As the word about Southeast Asia's beautiful destinations spreads, rapidly growing tourism leaves more and more of an impact. Often times the local people in these magical places are inherently poor; putting food on the table tonight may be more important to them than worrying about the environment tomorrow.
Responsible travel doesn't have to mean skipping showers to save water - other people will be glad that you didn't. Instead, think twice before you buy that next souvenir or order something for dinner. The simple, everyday decisions that we make add up; if every traveler does their part, future generations will be able to enjoy places as much as we did!
Here are some easy tips and facts to make you a more responsible traveler:
Plastic Bags in Southeast Asia
Anyone traveling in Southeast Asia can attest, plastic bags are literally everywhere. Divers in some places see more plastic bags underwater than life. The omnipresent minimarts such as 7-11 in Thailand, KK in Malaysia, and A-Mart in Vietnam tend to give a plastic bag for purchases as small as a pack of gum.
Plastic bags are made from petroleum and take an average of 1,000 years to break down. An estimated 100,000 marine mammals die each year from mistaking plastic bags as food. You can make a small difference - both at home and away - by declining a new plastic bag for each purchase.
Responsible Travel and Water Bottles
With the tap water being unsafe to drink in most Southeast Asian countries, literal mountains of water bottles end up in landfills. Governments have recently began to combat the problem by placing water refill machines in major cities. Water refill machines use ozone and ultraviolet lights to purify water. Responsible travelers in Thailand and Malaysia can take advantage by refilling their water bottles for a fraction of the cost of a new bottle. Not only do you keep a bottle out of the landfill, 1.5 liters of safe drinking water usually costs under 3 cents!
Believe it or not, but those wooden, throw-away chopsticks you used to eat your delicious street food actually come from trees. China alone uses 45 billion pairs of disposable chopsticks a year - the equivalent of 25 million mature trees. Korea and Japan are not far behind in their use, followed by Southeast Asia. Many responsible travelers actually opt to travel with their own pair of washable, plastic chopsticks.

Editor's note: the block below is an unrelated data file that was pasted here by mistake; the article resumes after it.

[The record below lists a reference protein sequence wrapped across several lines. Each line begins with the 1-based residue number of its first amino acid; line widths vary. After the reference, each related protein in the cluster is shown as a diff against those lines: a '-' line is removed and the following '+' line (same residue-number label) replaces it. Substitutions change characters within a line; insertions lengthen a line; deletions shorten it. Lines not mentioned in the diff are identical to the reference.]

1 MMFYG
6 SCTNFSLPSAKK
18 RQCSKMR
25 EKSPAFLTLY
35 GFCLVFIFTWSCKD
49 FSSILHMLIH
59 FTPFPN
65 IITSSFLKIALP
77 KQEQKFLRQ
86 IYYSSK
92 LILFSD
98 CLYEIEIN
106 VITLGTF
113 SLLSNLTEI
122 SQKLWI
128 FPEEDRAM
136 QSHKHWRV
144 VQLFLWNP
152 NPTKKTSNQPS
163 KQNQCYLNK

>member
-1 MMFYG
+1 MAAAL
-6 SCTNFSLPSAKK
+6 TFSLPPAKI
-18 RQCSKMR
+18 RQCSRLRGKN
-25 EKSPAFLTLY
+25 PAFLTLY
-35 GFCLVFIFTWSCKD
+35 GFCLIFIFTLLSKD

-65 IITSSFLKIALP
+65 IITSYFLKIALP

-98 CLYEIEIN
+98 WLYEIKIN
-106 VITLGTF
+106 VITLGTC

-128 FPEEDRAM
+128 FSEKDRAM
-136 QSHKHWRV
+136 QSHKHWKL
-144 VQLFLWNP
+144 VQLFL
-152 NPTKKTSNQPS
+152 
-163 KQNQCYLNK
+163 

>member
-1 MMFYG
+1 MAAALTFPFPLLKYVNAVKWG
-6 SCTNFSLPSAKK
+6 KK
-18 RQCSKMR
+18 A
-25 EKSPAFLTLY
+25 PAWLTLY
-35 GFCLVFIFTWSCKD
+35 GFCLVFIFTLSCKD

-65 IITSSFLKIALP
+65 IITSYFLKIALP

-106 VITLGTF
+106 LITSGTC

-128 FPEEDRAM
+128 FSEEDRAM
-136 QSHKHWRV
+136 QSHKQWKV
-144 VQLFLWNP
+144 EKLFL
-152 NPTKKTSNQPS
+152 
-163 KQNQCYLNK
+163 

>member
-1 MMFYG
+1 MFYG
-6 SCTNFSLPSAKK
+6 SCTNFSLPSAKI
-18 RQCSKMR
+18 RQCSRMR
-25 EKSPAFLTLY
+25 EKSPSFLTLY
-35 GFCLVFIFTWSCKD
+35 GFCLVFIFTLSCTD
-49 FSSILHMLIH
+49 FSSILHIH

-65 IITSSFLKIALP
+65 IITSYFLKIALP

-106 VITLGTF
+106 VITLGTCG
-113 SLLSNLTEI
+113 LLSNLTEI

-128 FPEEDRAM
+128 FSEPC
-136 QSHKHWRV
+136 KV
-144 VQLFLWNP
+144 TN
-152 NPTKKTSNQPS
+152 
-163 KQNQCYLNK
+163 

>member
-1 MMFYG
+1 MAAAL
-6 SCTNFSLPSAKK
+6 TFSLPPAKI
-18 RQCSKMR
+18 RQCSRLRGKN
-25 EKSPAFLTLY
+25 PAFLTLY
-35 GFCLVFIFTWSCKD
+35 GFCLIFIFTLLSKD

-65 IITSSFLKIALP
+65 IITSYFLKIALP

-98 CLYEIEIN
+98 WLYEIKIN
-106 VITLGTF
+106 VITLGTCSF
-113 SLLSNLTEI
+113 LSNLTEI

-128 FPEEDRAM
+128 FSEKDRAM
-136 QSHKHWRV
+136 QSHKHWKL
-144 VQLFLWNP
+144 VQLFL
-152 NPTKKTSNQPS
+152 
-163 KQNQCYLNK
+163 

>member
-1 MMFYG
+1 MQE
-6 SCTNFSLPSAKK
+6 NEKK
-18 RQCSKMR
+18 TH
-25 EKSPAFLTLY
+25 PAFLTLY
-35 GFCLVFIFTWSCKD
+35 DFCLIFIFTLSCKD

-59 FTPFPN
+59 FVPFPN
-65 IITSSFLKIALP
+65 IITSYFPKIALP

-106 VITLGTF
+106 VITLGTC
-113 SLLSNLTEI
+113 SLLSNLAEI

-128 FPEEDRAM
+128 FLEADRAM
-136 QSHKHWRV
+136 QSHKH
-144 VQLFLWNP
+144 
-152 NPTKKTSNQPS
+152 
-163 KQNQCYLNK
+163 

Responsible Travel Views on Beggars and Children
Although the little children selling souvenirs in Siem Reap, Laos, and other parts of Southeast Asia are cute and persistent, buying from kids on the street may deprive them of a future. Beggar children are often forced by families or "bosses" to approach tourists for handouts, then turn the money over at the end of the day. If they continue to function as profitable endeavors, these children will never be given a chance to attend school or have a normal life. If you wish to support the local children, do so by contributing through UNICEF or a local NGO.
Siem Reap also has a busy “orphanage tourism” industry that profits from tourist dollars. Please do not patronage orphanage tourism. Outward appearances aside, many of these places are for-profit businesses that traffic in squalor to attract big tourist bucks. Read this for more information: Orphanages in Cambodia are Not Tourist Attractions.
Responsible Travel Shopping
Many common souvenirs found in markets around Southeast Asia come from nefarious origins. Responsible tourists should avoid buying anything produced from animals, insects, or sea life. Polished shells are taken in bulk by dredging or dragging nets, which destroys underwater habitats. Snakes in bottles, crocodile heads, preserved animals and insects - all these bizarre souvenirs come from encouraging villagers to take young animals out of their habitats. Child labor produces cheap bags, textiles, clothing, and small handicrafts found in markets around Southeast Asia.
While the cost is slightly more, you can support responsible travel by purchasing from fair trade organizations or directly from the artists themselves. Fair trade stores confirm the source of every item in the store, rather than just buying cheap inventory from catalogs. Those souvenirs in Southeast Asia may seem extremely cheap, but the cost comes to the exploited laborers who often make a middle-man rich.
Decline Tourist Brochures
Free maps, brochures advertising activities, and other handouts are available by the ton in tourist areas. These ad-laden pamphlets use paper - much of which comes from rainforest trees in Sarawak, Borneo - and drive printing costs. Unless you really intend to take advantage of the information on a brochure, politely decline when someone offers.
Sharks Fin Soup
Popular in Penang, Kuching, and other places with a large Chinese population, this controversial and expensive dish is reputed to carry health benefits. The reality is that shark's fin soup is mostly tasteless; there is no proof to support the medicinal claims. In fact, shark's fin soup can actually make men sterile because of high mercury levels!
An average of 100 million sharks - 11,400 each hour - die each year from finning practices to create shark's fin soup; the shark is thrown overboard once the fin is removed. Shark numbers are rapidly declining. Responsible travelers will choose something else to eat rather than supporting this foolish practice.
Doing Your Part for Responsible Travel
While the tips above are easy enough to observe, tourists can make a difference in many other ways; responsible travel is actually a mindset. The next time you are trekking in the Cameron Highlands, why not pick up that piece of trash left by someone else on the trail? Remember that while the environmental situation in developing countries may seem to be spiraling out of control, we travelers have the numbers to make a difference!